The preparation process, as well as the blend of beans, helps give Vietnamese coffee its particular style. Coarsely ground beans go into a French drip filter (called a phin), which sits on top of the cup. The beans are weighted down with a thin lid, hot water is added to the phin, and then the water slowly trickles through into the cup. Most people drink the resulting dark, strong brew with sweetened condensed milk, a practice that began because the French couldn’t easily acquire fresh milk. (from lonely-planet)
I recently was introduced to Wilson Wong from Edmonton, Alberta who has been actively working towards getting Viet coffee into the hands of Canadians. What is unique to CRW Orient Coffee is that they are sourcing 100% ROBUSTA coffee. Yes you read that right! They may be the only people I know who are sourcing and roasting robusta coffee that isn’t a lower-grade coffee.
My buddy Wilson dropped by to give me a sample so of course I did what I do anytime I get a unique coffee–I brewed that stuff up right away. Wilson hooked me up with everything I would need to make an authentic viet-style coffee: a phin brewer, some longevity condensed milk and of course the coffee. The coffee he suggested to brew viet-style was their Dak Lak Province. The Dak Lak Province in the Central Highlands of Vietnam is called the “capital” of Vietnamese coffee because there are boundless green coffee fields on the local basaltic hills which are always full of wind and sunshine. It was a great tasty coffee. Next time I’ll try it over ice.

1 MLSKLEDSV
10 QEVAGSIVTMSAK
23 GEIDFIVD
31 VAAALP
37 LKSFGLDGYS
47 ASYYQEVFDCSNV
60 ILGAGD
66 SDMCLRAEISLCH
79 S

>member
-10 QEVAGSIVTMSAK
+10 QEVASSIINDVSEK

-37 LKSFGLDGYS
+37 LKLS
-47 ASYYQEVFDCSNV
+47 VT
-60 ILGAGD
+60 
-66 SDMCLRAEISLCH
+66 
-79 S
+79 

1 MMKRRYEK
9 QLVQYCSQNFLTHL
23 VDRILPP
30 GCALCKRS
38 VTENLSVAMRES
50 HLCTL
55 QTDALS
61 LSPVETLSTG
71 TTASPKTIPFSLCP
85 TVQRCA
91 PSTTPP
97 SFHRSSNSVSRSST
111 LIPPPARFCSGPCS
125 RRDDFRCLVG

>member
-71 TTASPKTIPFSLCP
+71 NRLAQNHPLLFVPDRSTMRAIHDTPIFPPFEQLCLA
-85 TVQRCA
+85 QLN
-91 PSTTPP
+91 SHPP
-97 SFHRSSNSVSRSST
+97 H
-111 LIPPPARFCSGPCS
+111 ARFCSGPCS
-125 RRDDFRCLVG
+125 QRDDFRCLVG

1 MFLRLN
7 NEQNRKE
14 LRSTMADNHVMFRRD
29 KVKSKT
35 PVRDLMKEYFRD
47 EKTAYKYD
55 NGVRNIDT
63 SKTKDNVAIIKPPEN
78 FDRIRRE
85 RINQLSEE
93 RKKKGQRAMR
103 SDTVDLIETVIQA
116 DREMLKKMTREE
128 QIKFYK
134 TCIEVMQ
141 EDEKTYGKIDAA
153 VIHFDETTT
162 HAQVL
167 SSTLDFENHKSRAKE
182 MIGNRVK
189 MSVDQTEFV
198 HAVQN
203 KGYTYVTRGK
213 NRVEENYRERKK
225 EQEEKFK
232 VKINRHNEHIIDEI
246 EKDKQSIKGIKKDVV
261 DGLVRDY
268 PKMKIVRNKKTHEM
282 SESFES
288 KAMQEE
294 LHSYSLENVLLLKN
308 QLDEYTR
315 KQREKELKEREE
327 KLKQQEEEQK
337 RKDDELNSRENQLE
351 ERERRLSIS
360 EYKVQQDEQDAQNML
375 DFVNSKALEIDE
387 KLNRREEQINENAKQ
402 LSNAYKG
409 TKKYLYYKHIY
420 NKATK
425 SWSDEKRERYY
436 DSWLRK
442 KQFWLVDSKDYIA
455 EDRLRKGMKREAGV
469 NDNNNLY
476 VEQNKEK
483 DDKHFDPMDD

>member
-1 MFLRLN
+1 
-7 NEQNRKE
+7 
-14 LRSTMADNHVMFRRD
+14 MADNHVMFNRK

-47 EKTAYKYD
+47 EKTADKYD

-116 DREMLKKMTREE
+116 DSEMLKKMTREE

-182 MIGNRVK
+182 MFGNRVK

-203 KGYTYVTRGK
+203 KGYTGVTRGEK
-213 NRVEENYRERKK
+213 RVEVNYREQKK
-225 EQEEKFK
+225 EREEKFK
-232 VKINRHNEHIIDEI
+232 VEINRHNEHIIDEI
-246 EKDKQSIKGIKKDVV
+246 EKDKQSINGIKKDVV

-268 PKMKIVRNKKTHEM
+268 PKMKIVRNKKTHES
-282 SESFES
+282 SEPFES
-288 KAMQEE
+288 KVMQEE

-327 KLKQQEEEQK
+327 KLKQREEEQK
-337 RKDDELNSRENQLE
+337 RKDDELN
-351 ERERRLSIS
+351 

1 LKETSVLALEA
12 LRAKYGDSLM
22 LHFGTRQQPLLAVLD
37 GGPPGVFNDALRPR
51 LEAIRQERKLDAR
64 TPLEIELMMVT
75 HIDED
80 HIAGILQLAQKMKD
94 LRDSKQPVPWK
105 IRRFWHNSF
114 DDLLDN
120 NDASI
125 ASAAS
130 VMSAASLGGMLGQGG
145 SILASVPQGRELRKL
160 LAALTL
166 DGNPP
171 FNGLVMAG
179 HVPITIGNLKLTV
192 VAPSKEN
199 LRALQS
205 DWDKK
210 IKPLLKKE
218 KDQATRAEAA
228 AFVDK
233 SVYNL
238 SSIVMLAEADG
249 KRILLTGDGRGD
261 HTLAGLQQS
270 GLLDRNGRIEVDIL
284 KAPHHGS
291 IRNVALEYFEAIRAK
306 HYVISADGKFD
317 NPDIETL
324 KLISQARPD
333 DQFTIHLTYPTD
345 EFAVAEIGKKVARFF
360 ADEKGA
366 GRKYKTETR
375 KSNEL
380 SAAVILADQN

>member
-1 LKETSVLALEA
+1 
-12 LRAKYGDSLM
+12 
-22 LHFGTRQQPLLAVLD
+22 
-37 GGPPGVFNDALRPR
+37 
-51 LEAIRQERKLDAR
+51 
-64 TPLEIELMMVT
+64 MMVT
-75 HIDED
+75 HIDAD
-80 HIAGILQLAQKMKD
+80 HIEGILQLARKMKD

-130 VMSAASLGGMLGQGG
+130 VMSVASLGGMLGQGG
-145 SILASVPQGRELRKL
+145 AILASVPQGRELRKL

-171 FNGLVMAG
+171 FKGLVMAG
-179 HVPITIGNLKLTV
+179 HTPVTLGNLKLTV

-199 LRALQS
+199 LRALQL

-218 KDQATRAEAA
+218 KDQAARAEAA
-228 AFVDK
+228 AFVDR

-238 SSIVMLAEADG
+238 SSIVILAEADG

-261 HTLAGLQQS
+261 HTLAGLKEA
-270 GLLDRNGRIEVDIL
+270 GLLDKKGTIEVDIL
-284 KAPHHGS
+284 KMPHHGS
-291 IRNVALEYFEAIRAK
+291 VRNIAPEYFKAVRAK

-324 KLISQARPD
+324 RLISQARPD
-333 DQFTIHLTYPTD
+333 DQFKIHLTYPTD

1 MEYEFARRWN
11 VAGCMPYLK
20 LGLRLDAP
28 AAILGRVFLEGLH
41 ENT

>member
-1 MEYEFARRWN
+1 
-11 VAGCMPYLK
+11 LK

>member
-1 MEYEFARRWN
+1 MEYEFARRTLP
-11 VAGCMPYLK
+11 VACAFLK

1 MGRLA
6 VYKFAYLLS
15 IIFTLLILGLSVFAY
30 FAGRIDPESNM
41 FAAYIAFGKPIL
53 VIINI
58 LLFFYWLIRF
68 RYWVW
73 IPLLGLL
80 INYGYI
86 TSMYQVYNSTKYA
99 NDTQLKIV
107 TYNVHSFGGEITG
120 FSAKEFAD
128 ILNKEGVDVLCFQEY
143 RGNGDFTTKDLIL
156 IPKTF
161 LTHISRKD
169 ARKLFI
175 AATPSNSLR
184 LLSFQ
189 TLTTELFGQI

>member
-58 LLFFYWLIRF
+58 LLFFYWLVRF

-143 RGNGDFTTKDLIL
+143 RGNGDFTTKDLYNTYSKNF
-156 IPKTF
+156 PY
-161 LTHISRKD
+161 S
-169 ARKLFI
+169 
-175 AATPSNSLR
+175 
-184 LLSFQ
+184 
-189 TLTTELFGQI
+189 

The team behind CRW Orient Coffee desires to reintroduce Robusta coffee to the Americas. If you want to get your hands on some then visit their web-store. If you live in the Greater Edmonton area, they offer free shipping! Check them out…you’ll be glad you did.
While it could be said that these emerging origins still have a way to go in regards to elevating their coffees to the quality & standards we all have come to expect with specialty coffee. But it brings me great joy to see three Canadian coffee roasters willing to invest their time, energy, and resources into seeing these emerging origins become far more common in our cafes and homes.
This is the bench-mark of specialty coffee… a hustle and desire to always grow, always improve, always strive for excellence, transparency and sustainability. So maybe you love an Ethiopian Natural, or a Panamanian Gesha, and maybe these will always be some of the most sought-after coffees on the planet. But maybe, just maybe, we’ll see in the coming years baristas brewing in cafes and (fingers crossed) baristas competing in global competitions with coffee from an emerging origin like one of these! Only time will tell.